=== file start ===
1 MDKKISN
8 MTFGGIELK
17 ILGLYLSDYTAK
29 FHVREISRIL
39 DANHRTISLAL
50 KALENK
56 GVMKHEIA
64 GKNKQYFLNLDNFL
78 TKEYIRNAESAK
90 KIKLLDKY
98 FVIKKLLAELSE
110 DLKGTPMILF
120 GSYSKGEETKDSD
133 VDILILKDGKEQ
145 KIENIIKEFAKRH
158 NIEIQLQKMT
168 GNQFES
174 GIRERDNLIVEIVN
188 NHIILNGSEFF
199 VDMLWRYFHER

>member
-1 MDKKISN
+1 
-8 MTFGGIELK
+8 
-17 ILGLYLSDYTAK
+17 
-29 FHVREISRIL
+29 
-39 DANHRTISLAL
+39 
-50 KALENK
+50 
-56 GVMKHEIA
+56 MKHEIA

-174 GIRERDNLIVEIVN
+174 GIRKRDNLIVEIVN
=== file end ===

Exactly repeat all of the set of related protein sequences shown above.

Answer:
1 MDKKISN
8 MTFGGIELK
17 ILGLYLSDYTAK
29 FHVREISRIL
39 DANHRTISLAL
50 KALENK
56 GVMKHEIA
64 GKNKQYFLNLDNFL
78 TKEYIRNAESAK
90 KIKLLDKY
98 FVIKKLLAELSE
110 DLKGTPMILF
120 GSYSKGEETKDSD
133 VDILILKDGKEQ
145 KIENIIKEFAKRH
158 NIEIQLQKMT
168 GNQFES
174 GIRERDNLIVEIVN
188 NHIILNGSEFF
199 VDMLWRYFHER

>member
-1 MDKKISN
+1 
-8 MTFGGIELK
+8 
-17 ILGLYLSDYTAK
+17 
-29 FHVREISRIL
+29 
-39 DANHRTISLAL
+39 
-50 KALENK
+50 
-56 GVMKHEIA
+56 MKHEIA

-174 GIRERDNLIVEIVN
+174 GIRKRDNLIVEIVN